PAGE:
Conclusion (or Contemplation of Consequence )
Life evolved over millions of years as interlocking systems of mutual dependence- with each organism dependent on the life (and the death) of many others- with the ‘secret’ of nature’s ‘success’ being two-fold; 1) derived from its diversity as wrought from and by the adaptability of the animals and plant species that have responded to change (evolved) and thus have survived, and 2) that for life’s continuation is a dependence upon the renewal of nature’s substance through in the cycling of elements. As has the survival to the presence of each species on Earth, our (homo sapiens) survival into the future, depends entirely upon sustaining the biophysical systems that connect us all, as well as upon the informed, effective actions of each other. Nature favours only the healthy, the agile, the intelligent, the adaptable – nature makes no exceptions.
We must learn to use increasingly limited water far more wisely such as employing it repeatedly in every way and everywhere we can. We need to actively recycle organic ‘wastes’ by directly coupling appropriate trophic levels and by incorporating gleaned agronomic by-products and other renewable nutrient sources into food yielding systems in sustainable and environmentally benign ways. We must establish technical and economic systems that will give back control of household nutrition (food-security) to the farmers so they can be healthy and sustainable and; thereby, to continue to feed us all. We must ensure the protection of the Earth, of all environmental resources and ecological systems, and a good way to start would be to return to the small farmers, where ever they may be, the ability to continue in perpetuity the husbandry of the Earth.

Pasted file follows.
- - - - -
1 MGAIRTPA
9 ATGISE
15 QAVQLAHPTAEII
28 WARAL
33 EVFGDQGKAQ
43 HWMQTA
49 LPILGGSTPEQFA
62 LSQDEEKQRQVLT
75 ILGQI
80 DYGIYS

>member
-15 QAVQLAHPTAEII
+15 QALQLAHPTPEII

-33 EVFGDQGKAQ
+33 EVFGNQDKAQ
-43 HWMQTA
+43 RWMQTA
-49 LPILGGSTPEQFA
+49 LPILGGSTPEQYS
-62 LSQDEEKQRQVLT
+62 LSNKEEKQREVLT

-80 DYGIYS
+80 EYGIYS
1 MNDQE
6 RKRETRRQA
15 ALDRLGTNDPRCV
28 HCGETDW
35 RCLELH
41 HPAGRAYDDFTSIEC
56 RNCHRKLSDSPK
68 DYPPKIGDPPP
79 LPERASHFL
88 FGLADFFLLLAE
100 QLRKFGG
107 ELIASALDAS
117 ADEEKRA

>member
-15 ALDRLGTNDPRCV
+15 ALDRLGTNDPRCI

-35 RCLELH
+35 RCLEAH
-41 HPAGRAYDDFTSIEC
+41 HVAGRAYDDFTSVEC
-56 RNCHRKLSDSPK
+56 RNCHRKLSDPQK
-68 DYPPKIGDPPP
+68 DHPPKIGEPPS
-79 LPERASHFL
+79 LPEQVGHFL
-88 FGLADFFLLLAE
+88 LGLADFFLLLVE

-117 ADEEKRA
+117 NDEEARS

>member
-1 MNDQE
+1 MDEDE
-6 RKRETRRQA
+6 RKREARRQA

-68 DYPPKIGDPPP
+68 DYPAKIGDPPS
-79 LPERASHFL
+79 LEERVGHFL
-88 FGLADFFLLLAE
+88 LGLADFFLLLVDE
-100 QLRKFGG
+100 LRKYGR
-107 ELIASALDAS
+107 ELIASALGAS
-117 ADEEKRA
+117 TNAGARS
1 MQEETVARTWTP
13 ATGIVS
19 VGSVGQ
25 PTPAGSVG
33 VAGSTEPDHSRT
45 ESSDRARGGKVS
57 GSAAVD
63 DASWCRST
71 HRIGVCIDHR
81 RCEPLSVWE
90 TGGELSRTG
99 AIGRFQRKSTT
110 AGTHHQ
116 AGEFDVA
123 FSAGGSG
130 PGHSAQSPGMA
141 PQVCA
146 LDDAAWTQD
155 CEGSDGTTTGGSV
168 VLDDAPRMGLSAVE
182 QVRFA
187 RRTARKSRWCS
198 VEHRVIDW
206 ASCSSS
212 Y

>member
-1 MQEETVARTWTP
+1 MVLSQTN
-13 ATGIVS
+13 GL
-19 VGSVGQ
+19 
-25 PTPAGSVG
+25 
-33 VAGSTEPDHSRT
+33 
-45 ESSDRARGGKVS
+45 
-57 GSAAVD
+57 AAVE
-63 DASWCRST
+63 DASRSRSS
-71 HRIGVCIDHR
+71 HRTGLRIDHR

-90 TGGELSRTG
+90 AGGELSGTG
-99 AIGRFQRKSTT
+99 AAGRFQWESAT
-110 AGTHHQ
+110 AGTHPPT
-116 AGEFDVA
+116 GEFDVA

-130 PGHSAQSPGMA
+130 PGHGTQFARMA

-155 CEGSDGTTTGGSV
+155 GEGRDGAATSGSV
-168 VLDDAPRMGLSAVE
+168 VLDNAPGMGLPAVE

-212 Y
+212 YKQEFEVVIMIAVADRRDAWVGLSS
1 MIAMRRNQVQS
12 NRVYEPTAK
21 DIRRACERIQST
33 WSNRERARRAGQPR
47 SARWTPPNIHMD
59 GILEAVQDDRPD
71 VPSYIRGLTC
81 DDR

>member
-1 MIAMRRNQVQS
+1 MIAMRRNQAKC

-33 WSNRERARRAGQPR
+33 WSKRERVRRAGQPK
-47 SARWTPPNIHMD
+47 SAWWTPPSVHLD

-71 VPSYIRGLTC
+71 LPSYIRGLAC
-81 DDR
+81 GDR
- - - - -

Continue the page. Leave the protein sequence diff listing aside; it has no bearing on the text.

One hundred years ago, Africa was among, if not the most diverse and abundant assembly of interdependent ecosystems on the planet: less than one per cent of that remains today. Reversing Africa’s decline, and ultimately the survival of mankind itself will require a persistent, consistent commitment to learning, to teach, to apply and to assist the information and skills necessary for sustainable self-sufficient societies to develop and to thrive.
“It is essential to strip away the niceties of economic parlance and say that what is happening is simply an outrage against a large section of humanity. … Allowing world economic problems to be taken out on the growing minds and bodies of young children is the antithesis of all civilized behaviour. Nothing can justify it. And it shames and diminishes [and will destroy] us all.” (UNICEF, State of the World’s Children, 1989.)
If Africa, with its rich diversity, still sufficient resources, and the lowest population density of any continent on Earth, cannot be steered from its present course (‘vision’) there is little reason for optimism about the human future of this planet. The condition of the African landscape and of the cultures it supports has become a barometer of our own destiny. What is painfully obvious is that there is little time left for choosing our fate.
“De te fabula narratur.” (It is of you [each of us] that this story is told.) Karl Marx. Capital., 1906.